Trollius (Globe-Flower).—A small genus of plants, but all having some considerable pretensions to beauty and usefulness as hardy border-plants. They are dwarf compact plants, and look very trim and pleasing in the mixed border. In their native habitats they affect moist woods and upland pastures, and in cultivation luxuriate most freely in good rich loamy soil in moderately moist somewhat shady places. They would doubtless prove excellent subjects for naturalising in open woods, where no more rampant plants than themselves existed in the natural vegetation. They are all slightly odorous, especially in the process of drying, and on this account it is said the people of Sweden gather quantities of the flowers of T. europæus and strew the floors and doors of their houses with them in holiday times. They are propagated by division in autumn, winter, and spring.

T. americanus (American Globe-Flower).—This is one of the dwarfest species, growing about 9 inches or 1 foot high, with pretty palmately-divided leaves and yellow flowers, the sepals

or coloured calyx-leaves spreading. Native of N. America. Flowers in May, June, and July.

T. asiaticus (Siberian Globe - Flower).—This species grows about a foot high, with leaves similar to those of the last, which are characteristic of all the Globe-Flowers; and the sepals, about ten in number, are dark orange and spreading. Flowers in May, June, and July. Native of Siberia.

T. caucasicus (Caucasian Globe-Flower).—This species grows about 18 inches high, with large bright-yellow flowers, the sepals in which assume a more globular form than in the two preceding species. Flowers in May and June. Native of the Cau

T. europæus (European Globe-Flower).—A handsome species, growing about 2 feet high, with large lemon-coloured very globular flowers. Native of central and southern Europe, and found also sparingly in Britain. Flowers in May, June, and July.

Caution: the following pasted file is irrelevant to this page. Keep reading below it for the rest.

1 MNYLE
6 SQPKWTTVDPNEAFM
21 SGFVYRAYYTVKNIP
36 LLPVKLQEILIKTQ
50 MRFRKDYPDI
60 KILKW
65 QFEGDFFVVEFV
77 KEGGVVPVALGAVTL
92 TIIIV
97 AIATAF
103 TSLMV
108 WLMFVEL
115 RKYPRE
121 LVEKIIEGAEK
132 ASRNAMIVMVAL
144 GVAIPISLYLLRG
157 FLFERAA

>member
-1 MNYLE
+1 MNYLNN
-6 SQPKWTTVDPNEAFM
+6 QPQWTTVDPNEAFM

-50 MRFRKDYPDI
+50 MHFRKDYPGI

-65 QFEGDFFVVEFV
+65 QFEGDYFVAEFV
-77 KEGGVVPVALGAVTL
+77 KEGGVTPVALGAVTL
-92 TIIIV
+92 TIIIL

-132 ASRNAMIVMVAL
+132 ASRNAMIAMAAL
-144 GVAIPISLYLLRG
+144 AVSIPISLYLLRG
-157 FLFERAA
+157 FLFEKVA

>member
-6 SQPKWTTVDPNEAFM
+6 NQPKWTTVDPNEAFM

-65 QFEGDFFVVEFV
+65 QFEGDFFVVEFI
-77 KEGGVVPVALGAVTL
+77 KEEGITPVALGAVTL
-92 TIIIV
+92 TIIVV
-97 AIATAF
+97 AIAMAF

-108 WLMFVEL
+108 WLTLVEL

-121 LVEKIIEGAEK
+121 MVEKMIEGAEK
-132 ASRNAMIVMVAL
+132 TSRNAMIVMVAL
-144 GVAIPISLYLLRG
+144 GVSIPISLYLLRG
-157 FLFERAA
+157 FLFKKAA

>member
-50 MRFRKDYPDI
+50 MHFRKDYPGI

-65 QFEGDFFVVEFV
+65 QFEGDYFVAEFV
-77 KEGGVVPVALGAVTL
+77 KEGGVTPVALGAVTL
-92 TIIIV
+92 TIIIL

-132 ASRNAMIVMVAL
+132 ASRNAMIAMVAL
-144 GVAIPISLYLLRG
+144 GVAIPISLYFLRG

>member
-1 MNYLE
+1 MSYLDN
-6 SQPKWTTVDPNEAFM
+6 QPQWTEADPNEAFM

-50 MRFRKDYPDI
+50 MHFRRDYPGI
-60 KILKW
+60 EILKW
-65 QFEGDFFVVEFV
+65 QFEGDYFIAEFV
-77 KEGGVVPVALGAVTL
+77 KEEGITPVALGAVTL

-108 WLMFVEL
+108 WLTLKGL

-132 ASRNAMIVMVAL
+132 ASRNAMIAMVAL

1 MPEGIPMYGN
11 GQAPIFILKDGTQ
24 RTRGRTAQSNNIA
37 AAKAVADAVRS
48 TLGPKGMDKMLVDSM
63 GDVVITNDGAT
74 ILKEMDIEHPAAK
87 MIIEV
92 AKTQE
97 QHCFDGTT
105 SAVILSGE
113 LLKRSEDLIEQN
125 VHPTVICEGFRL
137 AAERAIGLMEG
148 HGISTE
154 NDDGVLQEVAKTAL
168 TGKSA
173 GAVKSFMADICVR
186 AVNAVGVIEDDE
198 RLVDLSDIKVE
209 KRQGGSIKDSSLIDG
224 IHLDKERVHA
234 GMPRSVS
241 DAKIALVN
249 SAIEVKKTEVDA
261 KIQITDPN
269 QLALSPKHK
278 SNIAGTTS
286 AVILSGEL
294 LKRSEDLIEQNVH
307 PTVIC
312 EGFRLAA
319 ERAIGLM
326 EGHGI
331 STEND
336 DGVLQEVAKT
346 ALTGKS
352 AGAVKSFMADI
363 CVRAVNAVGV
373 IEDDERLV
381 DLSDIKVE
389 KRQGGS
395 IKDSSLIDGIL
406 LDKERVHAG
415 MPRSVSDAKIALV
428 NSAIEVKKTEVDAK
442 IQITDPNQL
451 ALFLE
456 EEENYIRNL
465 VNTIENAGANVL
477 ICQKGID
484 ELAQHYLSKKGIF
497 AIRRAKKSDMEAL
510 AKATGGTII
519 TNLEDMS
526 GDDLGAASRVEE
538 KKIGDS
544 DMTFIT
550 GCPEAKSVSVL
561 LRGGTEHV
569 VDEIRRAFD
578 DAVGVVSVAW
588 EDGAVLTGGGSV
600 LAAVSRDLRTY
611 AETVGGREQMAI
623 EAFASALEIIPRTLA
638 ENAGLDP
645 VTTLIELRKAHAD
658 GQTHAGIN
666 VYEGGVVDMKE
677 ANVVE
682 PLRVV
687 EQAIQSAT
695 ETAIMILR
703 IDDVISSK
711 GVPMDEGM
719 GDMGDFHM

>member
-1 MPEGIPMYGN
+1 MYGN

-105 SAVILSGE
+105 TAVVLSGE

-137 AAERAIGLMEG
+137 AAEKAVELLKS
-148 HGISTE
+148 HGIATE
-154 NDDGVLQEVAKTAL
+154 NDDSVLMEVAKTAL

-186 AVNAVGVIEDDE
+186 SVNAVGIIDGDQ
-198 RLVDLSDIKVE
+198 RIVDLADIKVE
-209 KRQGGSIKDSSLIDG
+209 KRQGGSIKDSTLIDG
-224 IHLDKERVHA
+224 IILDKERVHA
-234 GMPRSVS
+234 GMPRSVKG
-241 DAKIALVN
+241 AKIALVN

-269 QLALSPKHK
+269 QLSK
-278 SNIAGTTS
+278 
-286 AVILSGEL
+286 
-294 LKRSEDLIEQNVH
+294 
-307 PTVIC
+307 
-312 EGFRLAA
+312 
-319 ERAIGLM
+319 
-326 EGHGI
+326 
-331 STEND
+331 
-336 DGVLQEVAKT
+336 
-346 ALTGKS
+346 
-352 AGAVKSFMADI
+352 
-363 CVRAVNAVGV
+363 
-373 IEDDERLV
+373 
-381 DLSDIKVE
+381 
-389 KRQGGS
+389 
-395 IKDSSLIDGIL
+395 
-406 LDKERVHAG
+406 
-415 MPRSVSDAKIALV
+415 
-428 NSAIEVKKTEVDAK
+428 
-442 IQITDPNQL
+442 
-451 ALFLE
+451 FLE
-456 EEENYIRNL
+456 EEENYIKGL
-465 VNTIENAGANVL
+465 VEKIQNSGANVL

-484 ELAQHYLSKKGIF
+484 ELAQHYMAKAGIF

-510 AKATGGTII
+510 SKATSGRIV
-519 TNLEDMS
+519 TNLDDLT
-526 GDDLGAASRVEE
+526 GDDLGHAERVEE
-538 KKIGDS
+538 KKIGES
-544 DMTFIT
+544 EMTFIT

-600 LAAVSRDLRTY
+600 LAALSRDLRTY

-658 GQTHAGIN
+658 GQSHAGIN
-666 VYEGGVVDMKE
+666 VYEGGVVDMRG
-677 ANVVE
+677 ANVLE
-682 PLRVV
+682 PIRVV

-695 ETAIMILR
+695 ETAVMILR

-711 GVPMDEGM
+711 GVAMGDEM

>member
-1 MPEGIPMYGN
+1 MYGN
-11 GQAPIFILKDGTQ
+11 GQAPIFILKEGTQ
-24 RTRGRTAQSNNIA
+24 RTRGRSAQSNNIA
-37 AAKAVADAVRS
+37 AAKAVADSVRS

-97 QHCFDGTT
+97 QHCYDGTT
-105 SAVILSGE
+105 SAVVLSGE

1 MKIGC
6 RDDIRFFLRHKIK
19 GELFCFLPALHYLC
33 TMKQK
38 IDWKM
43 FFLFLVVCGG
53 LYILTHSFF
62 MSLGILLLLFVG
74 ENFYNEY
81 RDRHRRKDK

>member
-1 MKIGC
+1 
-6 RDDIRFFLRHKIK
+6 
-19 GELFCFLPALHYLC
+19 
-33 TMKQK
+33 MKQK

T. napellifolius (Napellus-leaved Globe-Flower).—This species is nearly allied to the last, but easily distinguished from it by the deep yellow and less compactly globular flowers. Flowers in May, June, and July. Native of Europe.

casus.

BERBERIDACEÆ.

This natural order of plants comprises only a very limited number of herbaceous genera, and none of these may be considered plants of showy character; for, unlike the majority of the shrubby species, they are more remarkable for their curious structure than for striking beauty. The most important herbaceous genus is Epimedium, for the purposes of ornamentation : in it there is a very happy union of grace in habit and foliage and beauty, as well as high interest in the flowers. Jeffersonia is perhaps the only other genus that may be admitted into collections other than botanical, and it should be in every collection of choice beautiful plants, being at once both curious and handsome. The culture of these two genera must be the same. They succeed best in sandy loam and peat of considerable depth, and all the better if moist, though perfect freedom from stagnation must be secured, and they prefer a little shade; but that is of less consequence than a properly-constituted soil. In the mixed border they form elegant objects for the front lines, and they are very fit also for rockwork, especially where the natural soil is unfit for them—that is, heavy loam or clay.

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Some of the Epimediums, being evergreen, are well adapted for furnishing the margins of beds of shrubs, their dwarf elegant mode of growth bringing about a very pleasing gradation from the shrubs to the ground edge, be it grass or box and gravel

. Once established in stock, and while doing well, these plants should not be disturbed by annual deep diggings and transplantings; they dislike being much moved once they are established in a place; and only when they begin to decline, or when it may be necessary to increase stock, should they be moved. Division is the best mode of increasing these, and it is best done, especially in counties north of the Tweed, in early spring, just as activity begins to show itself returning. Of other herbaceous genera of this curious and interesting order—Caulophyllum thalictroides, with yellow and very fugaceous flowers, from N. America, and Diphylleja cymosa, with white flowers, also from N. America, and in both which the leaves are produced twin-fashion—there is little seen even in botanical gardens in this country, and they are decidedly more curious than beautiful; fit subjects for botanical collections, in fact. They require the same conditions in culture as Jeffersonia, to which they are closely allied.